• The augmented value is then hashed using a cryptographic hashing function to generate the second value (R0) (block 105). Any cryptographic hashing function can be utilized to process the input value including MD5, SHA, MACs, HMACs and similar hashing functions or functions that incorporate hashing functions. The selection of the cryptographic hashing function can be determined by a programmer or user. The selection can also be automatically made based on required output sizes or similar criteria. In one embodiment, this cryptographic hashing function is identical to the cryptographic hashing function utilized to generate the first value (L0). In another embodiment, a different cryptographic hashing function is utilized. Use of multiple different cryptographic hashing functions protects the results in the case that any of the cryptographic hashing functions that are utilized are subsequently found to be mathematically weak or otherwise flawed.
  • The calculation of the first value (L0) and the second value (R0) can be represented in a set of equations:

  • Equation 1

  • L 0 =H(P)

  • Equation 2

  • R 0 =H(L 0 .P.L 0)
  • where L and R are the left and right halves (i.e., the first and second values), H( ) is a cryptographic hashing function and P is the input value. L0 could also be combined with fixed data before use in Equation 2. For example, L0 could be XOR'ed with a bit string of equivalent length.
  • Once the first value (L0) and second value (R0) (or the left and right halves) have been calculated then the iterative calculation of the final hash value can be initiated. The iterative process can be considered a series of rounds, steps or iterations. These rounds can be represented by a label (i), where the first round is round 0 (block 107). When represented in equational form variables are represented with a subscript i that indicates the matching round for the value of that variable. The iterative calculation process is modeled on a Feistal Network structure using the following equations:

  • Equation 3

  • R i+1 =O (L i , S (R i , P))

  • Equation 4

  • L i+1 =R i
  • where L and R are the left and right halves, O can be a linear or non-linear function, S is a non-linear function, and P is the input value. If O is linear, then S should be a strongly non-linear function such as a cryptographic hash function (e.g., MD5, SHA, MAC or HMAC).
  • The first step in calculating Ri+1 (block 109) is to calculate S(Ri, P). The function S can be be any strongly non-linear function that is essentially unbiased. In one example embodiment, S is an HMAC function. In this example, the key for the HMAC is Ri. The key is used to hash the input value. The result of this function is then utilize as a parameter of O(Li, S (Ri, P)). The function O can be any linear or non-linear function. In one example embodiment, O is a linear function such as the XOR function. In another example embodiment, the function O is an HMAC function. In this example, the key for the HMAC function 0 is Li. The key is used to hash the input value again. The resulting hash value becomes Ri+1. Any cryptographic hashing function can be utilized to as either of the non-linear functions O or S including MD5, SHA, MACs, HMACs and similar hashing functions or functions that incorporate hashing functions. The selection of a cryptographic hashing function or other non-linear function can be determined by a programmer or user. The selection can also be automatically made based on required output sizes or similar criteria. Any combination of functions can be selected for O and S, including the use of identical functions.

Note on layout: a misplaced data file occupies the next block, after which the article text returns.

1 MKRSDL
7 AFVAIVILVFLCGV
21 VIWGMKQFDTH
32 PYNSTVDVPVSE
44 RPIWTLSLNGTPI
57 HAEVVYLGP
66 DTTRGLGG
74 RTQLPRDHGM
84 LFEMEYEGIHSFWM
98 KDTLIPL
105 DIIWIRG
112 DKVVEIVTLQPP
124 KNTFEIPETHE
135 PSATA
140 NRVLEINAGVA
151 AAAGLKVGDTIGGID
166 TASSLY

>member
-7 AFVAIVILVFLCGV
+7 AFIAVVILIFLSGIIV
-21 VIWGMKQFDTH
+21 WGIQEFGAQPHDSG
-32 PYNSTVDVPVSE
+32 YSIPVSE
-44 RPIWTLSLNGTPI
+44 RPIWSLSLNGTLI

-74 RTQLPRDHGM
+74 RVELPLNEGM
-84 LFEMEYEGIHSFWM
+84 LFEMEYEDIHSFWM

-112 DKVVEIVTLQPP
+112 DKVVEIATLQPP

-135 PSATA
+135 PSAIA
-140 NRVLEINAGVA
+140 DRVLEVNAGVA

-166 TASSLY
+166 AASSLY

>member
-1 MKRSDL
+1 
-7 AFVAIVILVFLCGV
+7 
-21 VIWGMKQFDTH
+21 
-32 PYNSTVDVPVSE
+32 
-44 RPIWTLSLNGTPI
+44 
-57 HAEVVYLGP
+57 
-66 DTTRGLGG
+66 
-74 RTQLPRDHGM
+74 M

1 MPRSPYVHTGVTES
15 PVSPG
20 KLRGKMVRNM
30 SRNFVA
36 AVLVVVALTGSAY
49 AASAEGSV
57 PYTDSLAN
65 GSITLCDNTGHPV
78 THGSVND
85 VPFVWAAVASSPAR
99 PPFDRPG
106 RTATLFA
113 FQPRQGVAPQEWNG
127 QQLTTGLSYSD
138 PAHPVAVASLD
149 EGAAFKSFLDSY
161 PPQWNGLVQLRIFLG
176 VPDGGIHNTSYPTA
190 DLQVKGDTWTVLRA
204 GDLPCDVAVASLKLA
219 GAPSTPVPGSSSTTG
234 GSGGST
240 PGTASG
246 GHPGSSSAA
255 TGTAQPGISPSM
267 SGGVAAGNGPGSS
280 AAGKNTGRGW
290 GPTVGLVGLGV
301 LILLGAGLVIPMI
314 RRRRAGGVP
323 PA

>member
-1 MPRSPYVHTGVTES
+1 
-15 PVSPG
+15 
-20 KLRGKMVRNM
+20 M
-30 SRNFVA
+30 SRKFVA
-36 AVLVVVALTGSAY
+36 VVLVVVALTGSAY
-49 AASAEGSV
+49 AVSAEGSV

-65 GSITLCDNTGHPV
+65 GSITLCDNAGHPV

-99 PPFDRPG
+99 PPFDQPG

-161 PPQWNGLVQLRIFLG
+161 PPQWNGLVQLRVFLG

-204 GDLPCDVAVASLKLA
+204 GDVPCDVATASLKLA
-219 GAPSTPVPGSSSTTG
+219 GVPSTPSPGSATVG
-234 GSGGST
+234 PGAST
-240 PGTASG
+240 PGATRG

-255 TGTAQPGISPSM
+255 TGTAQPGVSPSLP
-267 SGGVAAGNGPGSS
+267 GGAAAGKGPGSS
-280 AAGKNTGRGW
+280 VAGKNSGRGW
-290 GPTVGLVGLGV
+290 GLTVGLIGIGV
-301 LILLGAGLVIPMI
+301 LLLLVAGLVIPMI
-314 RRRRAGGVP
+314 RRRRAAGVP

• The old right half value then becomes the new left half value Li+1 for the next round (block 111). A check is made to determine whether the iterative process has completed (block 113). The iterative process can be set to any number of rounds. In one embodiment, a single round is utilized. A single round is sufficient to construct a hashing result where each bit depends on each input bit. In another embodiment, the iterative process includes at least three rounds. After three rounds each bit of the hashing result depends on each bit of the initial left half value L and right half value R. If the functions that produced the initial L and R values are different, then every bit of the hashing result depends on each bit of the input and on the hash functions used to produce L and R. This differentiates the security of the hashing result from a simple concatenation of a series of hash results using different algorithms.